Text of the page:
Obviously, this routine changed from time to time, but overall that was our Sunday tradition. It’s funny how you grow up with a certain routine, and it never occurs to you that other people don’t do things the same way. I’d have friends over sometimes on Sundays, and as the evening wore on they’d ask, “When’s dinner, by the way?” and I’d think it was so weird that they actually ate dinner instead of just popcorn on Sunday nights. Seriously, who eats Sunday dinner at dinnertime? :o)

Long story short, my family’s traditions really instilled in me that Sunday isn’t like any other day of the week, or at least it shouldn’t be. We need to give ourselves just one day of not running around, working, or being busy. We need just one day of rest and reflection and devotion to the Lord.

However, we should not be a slave to the Sabbath either. Jesus Himself said that “The Sabbath was made for man, not man for the Sabbath” (Mark 2:27). While we should be purposed to attending church weekly, “not neglecting to meet together, as is the habit of some” (Hebrews 10:25), even good Christian church activities can become a ball and chain, a way to be even more busy on Sundays. I really respect how my parents achieved that balance when I was growing up. We were active in church, but there were times that Mom and Dad made the decision to not attend certain functions or activities so that we could keep our unity and integrity as a family secure, so that we could be together to rest on the Day of Rest. This is a mindset I have even now and it is a mindset I want to have with my own family.

This past week was nuts. I’ve realized that I need to work on being kind to myself about halfway through the week, because by then I am so burnt out. I get to bed so late and wake up exhausted. This past Tuesday night I had a little meltdown. Tuesdays are my busiest days, and my head is perpetually spinning as I try to keep the proverbial plates spinning. As an introvert my first reaction is to shut down and go off somewhere solitary. The only problem is that I live at a college, where there are people everywhere. And when you’re tired and burnt out, being around people is not the best idea. Whenever I find myself thinking “He’s stupid, she’s stupid, they’re stupid”, it’s a sure sign I need to go lock myself in a closet and not come out til I’ve had a good cup of tea and a nap.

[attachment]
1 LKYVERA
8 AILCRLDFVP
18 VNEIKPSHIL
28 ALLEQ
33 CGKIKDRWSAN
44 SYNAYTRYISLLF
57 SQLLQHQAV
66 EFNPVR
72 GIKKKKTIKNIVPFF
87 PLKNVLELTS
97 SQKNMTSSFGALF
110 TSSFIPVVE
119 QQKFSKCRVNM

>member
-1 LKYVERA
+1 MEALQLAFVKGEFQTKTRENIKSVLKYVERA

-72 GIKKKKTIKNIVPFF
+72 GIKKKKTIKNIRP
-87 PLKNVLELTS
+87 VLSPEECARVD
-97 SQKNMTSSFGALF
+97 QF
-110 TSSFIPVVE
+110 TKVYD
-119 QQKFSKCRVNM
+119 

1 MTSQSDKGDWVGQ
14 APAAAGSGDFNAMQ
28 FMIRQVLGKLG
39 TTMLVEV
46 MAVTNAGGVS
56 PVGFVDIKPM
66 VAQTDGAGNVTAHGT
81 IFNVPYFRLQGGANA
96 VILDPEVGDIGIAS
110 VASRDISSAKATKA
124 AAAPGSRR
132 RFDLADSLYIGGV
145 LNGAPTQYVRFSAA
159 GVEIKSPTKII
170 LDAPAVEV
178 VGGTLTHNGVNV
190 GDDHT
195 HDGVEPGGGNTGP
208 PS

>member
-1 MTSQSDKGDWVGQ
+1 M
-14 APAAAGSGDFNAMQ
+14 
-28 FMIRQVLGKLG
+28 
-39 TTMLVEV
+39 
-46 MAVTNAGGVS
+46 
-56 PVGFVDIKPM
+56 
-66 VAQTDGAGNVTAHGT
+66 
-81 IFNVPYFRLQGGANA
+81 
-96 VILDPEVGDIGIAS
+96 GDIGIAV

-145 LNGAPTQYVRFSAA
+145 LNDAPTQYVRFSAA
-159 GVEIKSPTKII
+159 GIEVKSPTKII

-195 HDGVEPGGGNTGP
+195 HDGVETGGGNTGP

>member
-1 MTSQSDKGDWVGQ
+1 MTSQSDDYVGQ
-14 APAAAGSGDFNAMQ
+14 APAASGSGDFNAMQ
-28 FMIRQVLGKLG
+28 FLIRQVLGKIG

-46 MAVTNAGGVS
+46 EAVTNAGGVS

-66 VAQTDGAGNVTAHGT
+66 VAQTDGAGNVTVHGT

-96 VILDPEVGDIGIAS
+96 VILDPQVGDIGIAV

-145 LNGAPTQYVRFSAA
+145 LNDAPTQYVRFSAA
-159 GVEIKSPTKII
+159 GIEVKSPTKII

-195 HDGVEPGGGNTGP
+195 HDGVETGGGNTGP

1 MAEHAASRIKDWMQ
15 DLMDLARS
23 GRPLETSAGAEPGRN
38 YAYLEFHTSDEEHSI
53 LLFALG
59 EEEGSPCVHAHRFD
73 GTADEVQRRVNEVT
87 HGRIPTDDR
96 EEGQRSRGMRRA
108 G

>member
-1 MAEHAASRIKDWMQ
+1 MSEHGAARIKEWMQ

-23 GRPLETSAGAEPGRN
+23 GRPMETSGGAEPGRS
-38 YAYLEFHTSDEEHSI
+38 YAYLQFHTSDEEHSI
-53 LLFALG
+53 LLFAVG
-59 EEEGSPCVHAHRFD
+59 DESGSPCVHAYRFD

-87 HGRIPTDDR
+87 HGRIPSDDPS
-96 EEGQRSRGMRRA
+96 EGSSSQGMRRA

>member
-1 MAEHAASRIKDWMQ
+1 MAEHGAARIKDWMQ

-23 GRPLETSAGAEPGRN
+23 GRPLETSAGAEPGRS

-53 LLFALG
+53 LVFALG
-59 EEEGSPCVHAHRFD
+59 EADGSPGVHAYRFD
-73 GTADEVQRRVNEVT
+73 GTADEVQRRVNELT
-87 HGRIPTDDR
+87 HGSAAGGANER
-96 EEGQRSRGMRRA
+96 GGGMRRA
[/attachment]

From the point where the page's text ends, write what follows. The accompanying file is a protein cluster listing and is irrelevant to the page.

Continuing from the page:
Obviously that is not a correct reaction. It’s something I need to work on. With God’s grace I can live at peace with others, even when my head is spinning and I hate everyone. (Heck, with God’s grace I can avoid the head-spinning and people-hating altogether! :o) So I relish the Sabbath day, and weekends in general. It’s a time to take a step back and decompress. It makes it a whole lot easier to go into another busy week.

So in summary, have a great Sunday. Rest. Reflect. Worship. Don’t overextend yourself or let others dictate how you remember the Sabbath and keep it holy. Meet with other believers, yes. Don’t forsake the assembly. Give yourself time to be with the Lord, because that is the most precious and lasting thing you take away from the Sabbath. Draw your loved ones close to you and have one heck of a peaceful day. And have a splendid week to come. :o)

Much love,

Hannah

(Photography by Hannah Allman. Bible references from the English Standard Version.)